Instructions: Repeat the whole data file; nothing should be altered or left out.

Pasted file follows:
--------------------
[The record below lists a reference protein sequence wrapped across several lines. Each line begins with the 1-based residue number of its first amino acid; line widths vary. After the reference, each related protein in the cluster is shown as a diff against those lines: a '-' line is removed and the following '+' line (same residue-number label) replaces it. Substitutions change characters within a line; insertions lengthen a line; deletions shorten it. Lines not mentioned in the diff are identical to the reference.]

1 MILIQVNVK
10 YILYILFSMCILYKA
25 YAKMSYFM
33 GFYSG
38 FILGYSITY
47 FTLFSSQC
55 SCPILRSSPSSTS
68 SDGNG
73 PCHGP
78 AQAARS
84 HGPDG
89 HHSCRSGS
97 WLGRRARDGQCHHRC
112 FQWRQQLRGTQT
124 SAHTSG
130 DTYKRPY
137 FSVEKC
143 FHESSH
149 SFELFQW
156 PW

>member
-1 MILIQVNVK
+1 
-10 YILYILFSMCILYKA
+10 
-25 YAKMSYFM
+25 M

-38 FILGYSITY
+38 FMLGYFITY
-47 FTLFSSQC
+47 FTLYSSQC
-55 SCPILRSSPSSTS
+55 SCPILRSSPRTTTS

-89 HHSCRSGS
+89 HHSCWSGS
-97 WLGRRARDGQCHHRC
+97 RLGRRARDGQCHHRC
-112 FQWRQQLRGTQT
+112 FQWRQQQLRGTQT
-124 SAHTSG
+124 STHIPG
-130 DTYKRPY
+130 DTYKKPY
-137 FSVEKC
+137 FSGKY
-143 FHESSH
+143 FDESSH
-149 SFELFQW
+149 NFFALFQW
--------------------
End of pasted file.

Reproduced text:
[The record below lists a reference protein sequence wrapped across several lines. Each line begins with the 1-based residue number of its first amino acid; line widths vary. After the reference, each related protein in the cluster is shown as a diff against those lines: a '-' line is removed and the following '+' line (same residue-number label) replaces it. Substitutions change characters within a line; insertions lengthen a line; deletions shorten it. Lines not mentioned in the diff are identical to the reference.]

1 MILIQVNVK
10 YILYILFSMCILYKA
25 YAKMSYFM
33 GFYSG
38 FILGYSITY
47 FTLFSSQC
55 SCPILRSSPSSTS
68 SDGNG
73 PCHGP
78 AQAARS
84 HGPDG
89 HHSCRSGS
97 WLGRRARDGQCHHRC
112 FQWRQQLRGTQT
124 SAHTSG
130 DTYKRPY
137 FSVEKC
143 FHESSH
149 SFELFQW
156 PW

>member
-1 MILIQVNVK
+1 
-10 YILYILFSMCILYKA
+10 
-25 YAKMSYFM
+25 M

-38 FILGYSITY
+38 FMLGYFITY
-47 FTLFSSQC
+47 FTLYSSQC
-55 SCPILRSSPSSTS
+55 SCPILRSSPRTTTS

-89 HHSCRSGS
+89 HHSCWSGS
-97 WLGRRARDGQCHHRC
+97 RLGRRARDGQCHHRC
-112 FQWRQQLRGTQT
+112 FQWRQQQLRGTQT
-124 SAHTSG
+124 STHIPG
-130 DTYKRPY
+130 DTYKKPY
-137 FSVEKC
+137 FSGKY
-143 FHESSH
+143 FDESSH
-149 SFELFQW
+149 NFFALFQW